Israeli tanks push back in northern Gaza Strip, warplanes hit Rafah

People move a car next to buildings destroyed by Israeli bombardment in Khan Younis, southern Gaza Strip, on Tuesday as fighting continues between Israel and the Palestinian group Hamas. (AFP)
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Updated 17 April 2024
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Israeli tanks push back in northern Gaza Strip, warplanes hit Rafah

  • Israel obstructing access to victims of Hamas Oct. 7 attack: UN probe

GENEVA/CAIRO: Israeli tanks pushed back into some areas of the northern Gaza Strip on Tuesday which they had left weeks ago, while warplanes conducted airstrikes on Rafah, the Palestinians’ last refuge in the south of the territory, killing and wounding several people, medics and residents said.

Residents reported an internet outage in the areas of Beit Hanoun and Jabalia in northern Gaza. 

Tanks advanced into Beit Hanoun and surrounded some schools where displaced families have taken refuge, said the residents and media outlets of the militant Palestinian group Hamas.

“Occupation soldiers ordered all families inside the schools and the nearby houses where the tanks had advanced to evacuate. 

The soldiers detained many men,” one resident of northern Gaza said via a chat app.

Beit Hanoun, home to 60,000 people, was one of the first areas targeted by Israel’s ground offensive in Gaza last October. 

Heavy bombardment turned most of Beit Hanoun, once known as “the basket of fruit” because of its orchards, into a ghost town comprising piles of rubble.

Many families who had returned to Beit Hanoun and Jabalia in recent weeks after Israeli forces withdrew, began moving out again on Tuesday because of the new raid, some residents said.

Palestinian health officials said in one strike, Israel killed four people and wounded several others in Rafah, where over half of Gaza’s 2.3 million people are sheltering and bracing for a planned Israeli ground offensive into the city, which borders Egypt.

The Israeli military said its forces continued to operate in the central Gaza Strip and that they had killed several gunmen who attempted to attack them.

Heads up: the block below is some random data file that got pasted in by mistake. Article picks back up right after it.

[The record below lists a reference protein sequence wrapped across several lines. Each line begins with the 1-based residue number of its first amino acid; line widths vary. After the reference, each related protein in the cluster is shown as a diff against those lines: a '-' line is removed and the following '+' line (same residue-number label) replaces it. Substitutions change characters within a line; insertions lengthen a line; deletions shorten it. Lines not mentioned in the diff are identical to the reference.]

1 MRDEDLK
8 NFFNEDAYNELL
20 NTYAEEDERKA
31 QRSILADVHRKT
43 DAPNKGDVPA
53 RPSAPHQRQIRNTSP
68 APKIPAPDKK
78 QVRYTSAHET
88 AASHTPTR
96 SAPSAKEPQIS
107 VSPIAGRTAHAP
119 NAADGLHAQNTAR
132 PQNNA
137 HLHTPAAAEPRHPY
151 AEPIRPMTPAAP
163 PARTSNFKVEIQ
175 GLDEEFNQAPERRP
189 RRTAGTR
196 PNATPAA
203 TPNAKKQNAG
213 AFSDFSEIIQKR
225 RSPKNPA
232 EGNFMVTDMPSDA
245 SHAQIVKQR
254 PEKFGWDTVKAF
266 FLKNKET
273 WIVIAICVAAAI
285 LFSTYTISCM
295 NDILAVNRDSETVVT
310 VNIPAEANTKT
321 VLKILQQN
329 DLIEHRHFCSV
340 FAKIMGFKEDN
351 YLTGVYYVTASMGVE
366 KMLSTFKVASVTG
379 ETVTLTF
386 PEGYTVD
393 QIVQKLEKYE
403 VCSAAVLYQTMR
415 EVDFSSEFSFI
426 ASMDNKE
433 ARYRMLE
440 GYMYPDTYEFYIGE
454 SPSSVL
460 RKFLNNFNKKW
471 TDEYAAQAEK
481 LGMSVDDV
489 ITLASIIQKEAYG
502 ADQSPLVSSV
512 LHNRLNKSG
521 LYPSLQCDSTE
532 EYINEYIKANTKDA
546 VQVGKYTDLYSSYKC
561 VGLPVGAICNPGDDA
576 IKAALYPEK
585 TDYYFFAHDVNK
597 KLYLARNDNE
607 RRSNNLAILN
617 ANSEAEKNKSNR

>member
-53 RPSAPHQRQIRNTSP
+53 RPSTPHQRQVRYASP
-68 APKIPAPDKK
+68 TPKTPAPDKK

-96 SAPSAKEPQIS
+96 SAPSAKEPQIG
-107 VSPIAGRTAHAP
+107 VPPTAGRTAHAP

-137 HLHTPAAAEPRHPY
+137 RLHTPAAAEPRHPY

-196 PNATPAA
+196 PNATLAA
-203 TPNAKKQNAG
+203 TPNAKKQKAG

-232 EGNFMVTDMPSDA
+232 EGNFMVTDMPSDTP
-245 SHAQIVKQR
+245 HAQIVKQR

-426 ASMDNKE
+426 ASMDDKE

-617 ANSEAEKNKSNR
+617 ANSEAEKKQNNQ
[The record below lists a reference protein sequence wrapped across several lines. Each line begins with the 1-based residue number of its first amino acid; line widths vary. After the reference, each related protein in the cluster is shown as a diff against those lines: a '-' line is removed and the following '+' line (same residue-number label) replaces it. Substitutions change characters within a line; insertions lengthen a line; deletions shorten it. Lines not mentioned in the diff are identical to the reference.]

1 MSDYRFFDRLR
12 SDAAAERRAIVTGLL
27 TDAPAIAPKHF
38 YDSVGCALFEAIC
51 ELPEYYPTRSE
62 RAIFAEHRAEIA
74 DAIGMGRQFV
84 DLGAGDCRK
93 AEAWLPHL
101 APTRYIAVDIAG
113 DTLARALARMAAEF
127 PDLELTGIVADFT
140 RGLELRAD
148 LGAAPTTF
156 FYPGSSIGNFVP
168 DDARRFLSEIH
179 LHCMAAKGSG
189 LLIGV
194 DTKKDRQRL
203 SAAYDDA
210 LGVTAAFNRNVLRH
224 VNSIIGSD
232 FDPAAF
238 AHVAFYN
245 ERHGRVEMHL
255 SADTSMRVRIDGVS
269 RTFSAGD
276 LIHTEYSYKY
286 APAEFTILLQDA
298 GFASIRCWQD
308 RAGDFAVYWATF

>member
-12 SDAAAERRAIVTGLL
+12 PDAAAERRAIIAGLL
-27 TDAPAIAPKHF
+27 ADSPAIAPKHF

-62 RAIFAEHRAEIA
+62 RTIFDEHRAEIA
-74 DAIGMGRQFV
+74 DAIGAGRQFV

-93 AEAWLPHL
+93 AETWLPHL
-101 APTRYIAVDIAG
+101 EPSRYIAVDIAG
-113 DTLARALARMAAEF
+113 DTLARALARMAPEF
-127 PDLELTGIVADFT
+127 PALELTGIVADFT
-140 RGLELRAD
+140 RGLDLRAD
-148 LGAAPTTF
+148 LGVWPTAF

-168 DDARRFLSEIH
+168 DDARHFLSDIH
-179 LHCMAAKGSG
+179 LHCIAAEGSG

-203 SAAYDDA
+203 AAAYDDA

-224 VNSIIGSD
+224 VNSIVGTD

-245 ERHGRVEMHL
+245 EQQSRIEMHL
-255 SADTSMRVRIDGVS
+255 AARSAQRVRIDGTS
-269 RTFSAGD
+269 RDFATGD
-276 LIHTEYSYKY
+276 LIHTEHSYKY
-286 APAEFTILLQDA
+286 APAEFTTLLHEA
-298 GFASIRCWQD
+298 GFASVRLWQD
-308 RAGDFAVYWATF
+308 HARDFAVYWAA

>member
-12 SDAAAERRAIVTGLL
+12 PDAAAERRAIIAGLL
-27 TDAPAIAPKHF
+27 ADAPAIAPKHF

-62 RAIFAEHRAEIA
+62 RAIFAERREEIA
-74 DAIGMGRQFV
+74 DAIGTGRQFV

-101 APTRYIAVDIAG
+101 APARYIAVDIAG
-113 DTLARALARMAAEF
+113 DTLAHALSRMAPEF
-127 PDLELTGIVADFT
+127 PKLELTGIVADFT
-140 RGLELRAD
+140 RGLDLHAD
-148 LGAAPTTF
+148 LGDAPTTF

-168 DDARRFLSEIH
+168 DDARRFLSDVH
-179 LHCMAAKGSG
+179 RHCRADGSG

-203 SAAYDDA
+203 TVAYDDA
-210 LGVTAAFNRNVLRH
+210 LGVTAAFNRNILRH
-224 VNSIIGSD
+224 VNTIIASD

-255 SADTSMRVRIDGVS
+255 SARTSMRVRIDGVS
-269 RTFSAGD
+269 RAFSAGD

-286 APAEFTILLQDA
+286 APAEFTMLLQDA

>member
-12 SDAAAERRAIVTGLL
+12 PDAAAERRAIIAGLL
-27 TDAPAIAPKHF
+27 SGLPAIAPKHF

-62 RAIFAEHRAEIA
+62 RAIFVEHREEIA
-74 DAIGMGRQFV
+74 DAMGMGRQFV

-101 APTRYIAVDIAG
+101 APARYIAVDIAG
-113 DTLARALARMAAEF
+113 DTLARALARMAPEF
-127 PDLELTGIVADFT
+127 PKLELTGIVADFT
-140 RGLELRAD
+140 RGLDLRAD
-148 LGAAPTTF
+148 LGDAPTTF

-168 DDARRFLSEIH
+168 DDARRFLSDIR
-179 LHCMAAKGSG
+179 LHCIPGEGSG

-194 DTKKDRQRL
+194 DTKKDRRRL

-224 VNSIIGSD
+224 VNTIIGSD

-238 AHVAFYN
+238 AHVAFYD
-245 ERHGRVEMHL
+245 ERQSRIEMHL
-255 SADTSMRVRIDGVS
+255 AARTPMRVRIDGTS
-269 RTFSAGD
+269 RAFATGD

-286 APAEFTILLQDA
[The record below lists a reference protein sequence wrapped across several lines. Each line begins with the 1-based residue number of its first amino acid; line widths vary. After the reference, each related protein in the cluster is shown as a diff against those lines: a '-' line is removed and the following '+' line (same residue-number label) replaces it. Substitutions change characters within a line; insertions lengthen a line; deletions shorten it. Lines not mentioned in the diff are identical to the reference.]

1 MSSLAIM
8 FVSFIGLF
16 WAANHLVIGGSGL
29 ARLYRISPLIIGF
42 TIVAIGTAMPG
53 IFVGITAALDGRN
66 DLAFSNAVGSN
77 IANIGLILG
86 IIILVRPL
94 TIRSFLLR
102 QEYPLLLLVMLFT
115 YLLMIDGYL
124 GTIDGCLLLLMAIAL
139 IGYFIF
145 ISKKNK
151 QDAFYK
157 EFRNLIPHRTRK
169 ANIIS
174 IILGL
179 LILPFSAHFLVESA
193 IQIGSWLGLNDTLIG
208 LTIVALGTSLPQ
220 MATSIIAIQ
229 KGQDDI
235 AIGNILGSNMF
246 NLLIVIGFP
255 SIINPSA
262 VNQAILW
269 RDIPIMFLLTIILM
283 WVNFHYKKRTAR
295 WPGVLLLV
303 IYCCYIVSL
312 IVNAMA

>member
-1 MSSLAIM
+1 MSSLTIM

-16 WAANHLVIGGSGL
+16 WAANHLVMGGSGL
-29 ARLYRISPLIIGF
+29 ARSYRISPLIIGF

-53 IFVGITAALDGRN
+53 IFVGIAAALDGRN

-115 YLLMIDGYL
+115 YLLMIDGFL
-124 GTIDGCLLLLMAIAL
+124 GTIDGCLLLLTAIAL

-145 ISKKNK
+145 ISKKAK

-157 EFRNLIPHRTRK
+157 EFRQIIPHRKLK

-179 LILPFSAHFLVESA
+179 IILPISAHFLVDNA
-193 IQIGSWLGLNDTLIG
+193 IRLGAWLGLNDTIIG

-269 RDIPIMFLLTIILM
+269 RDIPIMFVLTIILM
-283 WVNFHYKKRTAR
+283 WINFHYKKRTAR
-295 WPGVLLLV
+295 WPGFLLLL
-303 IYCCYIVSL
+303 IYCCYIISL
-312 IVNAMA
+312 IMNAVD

“Furthermore, over the past day, IDF fighter jets and aircraft destroyed a missile launcher along with dozens of terrorist infrastructure, terror tunnels, and military compounds where armed Hamas terrorists were located,” it added.

In Al-Nusseirat refugee camp in the central Gaza Strip, residents said Israeli planes had bombed and destroyed four multi-story residential buildings on Tuesday.

Israel is still imposing “unlawful” restrictions on humanitarian relief for Gaza, the UN human rights office said on Tuesday, despite assertions from Israel and others that barriers have eased.

The amount of aid now entering Gaza is disputed, with Israel and Washington saying aid flows have risen in recent days but UN agencies say it is still far below bare minimum levels.

The Palestinian Health Ministry said 33,843 Palestinians have so far been killed by Israeli fire since Oct. 7, including 46 in the past 24 hours.

Israel is preventing UN investigators from speaking to witnesses and victims of the Oct. 7 attack, former UN rights chief Navi Pillay, who is chairing a three-person probe, said.

The unprecedented Commission of Inquiry was established by the UN Human Rights Council in May 2021 to investigate alleged violations of international humanitarian and human rights law in Israel and the Palestinian territories.

“I deplore the fact that people inside Israel who wish to speak to us are being denied that opportunity, because we cannot get access into Israel,” Pillay said.

The investigation briefed diplomats at the UN in Geneva on its work and said that since Oct. 7, it had focused on the Gaza war between Israel and Hamas.

“So far as the government of Israel is concerned, we have faced not merely a lack of cooperation but active obstruction of our efforts to receive evidence from Israeli witnesses and victims to the events that occurred in southern Israel,” said Chris Sidoti, one of the three members of the inquiry.